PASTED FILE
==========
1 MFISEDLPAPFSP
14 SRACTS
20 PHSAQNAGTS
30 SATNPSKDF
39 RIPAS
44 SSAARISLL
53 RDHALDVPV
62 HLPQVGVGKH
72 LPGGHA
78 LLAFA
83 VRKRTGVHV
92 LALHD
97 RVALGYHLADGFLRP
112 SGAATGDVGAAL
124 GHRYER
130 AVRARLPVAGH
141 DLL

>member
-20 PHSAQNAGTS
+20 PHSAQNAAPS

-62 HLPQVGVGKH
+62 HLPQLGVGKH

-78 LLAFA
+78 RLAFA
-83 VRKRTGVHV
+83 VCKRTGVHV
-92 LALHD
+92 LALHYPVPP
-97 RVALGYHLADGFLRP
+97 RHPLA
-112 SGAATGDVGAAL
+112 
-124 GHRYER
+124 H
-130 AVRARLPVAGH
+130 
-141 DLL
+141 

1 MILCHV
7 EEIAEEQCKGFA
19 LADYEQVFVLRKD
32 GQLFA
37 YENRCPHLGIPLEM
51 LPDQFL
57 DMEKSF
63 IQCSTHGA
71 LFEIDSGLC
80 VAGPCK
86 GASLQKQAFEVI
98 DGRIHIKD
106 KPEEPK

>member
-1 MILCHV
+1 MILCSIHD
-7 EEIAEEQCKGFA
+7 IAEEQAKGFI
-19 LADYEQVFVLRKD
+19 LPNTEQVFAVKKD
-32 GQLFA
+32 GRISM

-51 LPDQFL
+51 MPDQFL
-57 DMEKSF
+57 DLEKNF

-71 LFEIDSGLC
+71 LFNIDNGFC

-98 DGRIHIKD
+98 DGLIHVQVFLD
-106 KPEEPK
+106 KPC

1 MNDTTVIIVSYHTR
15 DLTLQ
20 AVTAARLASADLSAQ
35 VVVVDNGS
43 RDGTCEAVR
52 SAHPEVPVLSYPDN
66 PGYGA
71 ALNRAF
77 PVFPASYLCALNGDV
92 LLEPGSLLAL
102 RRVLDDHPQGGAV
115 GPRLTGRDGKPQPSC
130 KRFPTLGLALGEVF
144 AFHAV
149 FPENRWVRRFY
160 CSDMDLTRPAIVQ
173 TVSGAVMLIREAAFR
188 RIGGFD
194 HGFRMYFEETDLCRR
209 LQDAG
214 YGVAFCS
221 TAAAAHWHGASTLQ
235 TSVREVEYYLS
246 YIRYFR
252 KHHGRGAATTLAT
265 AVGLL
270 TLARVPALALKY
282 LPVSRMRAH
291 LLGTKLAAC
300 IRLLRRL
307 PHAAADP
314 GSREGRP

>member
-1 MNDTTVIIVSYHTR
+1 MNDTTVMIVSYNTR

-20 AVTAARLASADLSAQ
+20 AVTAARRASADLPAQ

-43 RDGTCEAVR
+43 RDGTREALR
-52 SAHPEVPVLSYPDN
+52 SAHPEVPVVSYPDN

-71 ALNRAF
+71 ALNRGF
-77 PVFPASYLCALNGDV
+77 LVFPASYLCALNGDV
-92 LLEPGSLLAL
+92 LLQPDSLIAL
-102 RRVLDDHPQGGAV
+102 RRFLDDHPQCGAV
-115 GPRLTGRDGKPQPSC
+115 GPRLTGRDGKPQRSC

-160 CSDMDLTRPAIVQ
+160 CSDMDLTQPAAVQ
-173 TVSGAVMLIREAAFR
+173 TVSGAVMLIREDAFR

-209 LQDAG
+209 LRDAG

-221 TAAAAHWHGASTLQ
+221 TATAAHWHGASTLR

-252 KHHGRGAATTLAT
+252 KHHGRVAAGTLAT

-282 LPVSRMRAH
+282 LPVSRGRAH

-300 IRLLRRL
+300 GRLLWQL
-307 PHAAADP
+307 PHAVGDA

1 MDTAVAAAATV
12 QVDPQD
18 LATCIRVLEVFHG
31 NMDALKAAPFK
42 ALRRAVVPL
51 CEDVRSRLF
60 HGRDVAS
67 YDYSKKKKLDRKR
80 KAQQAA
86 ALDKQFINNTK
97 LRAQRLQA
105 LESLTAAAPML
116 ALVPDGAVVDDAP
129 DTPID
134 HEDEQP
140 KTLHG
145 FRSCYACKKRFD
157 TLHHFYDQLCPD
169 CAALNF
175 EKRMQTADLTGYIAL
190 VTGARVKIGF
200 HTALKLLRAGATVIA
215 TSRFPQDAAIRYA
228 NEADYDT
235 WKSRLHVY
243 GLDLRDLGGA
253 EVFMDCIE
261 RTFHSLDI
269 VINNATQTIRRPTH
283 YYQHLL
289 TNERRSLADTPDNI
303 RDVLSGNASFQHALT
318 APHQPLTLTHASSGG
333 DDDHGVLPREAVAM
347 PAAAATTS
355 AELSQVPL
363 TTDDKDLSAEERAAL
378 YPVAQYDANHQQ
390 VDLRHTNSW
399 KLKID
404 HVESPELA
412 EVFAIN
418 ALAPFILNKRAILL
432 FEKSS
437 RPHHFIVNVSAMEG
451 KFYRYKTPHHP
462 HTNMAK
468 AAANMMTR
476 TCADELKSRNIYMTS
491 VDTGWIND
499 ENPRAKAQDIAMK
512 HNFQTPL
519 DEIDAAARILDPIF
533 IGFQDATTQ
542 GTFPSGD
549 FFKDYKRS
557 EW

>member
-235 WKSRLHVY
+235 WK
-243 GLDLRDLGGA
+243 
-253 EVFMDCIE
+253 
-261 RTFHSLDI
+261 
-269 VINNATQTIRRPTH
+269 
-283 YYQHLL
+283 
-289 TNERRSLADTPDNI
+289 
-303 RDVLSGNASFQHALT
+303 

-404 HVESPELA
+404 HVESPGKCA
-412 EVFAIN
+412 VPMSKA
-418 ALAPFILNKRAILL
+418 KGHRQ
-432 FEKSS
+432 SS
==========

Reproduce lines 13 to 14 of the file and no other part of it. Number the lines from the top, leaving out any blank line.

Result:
97 RVALGYHLADGFLRP
112 SGAATGDVGAAL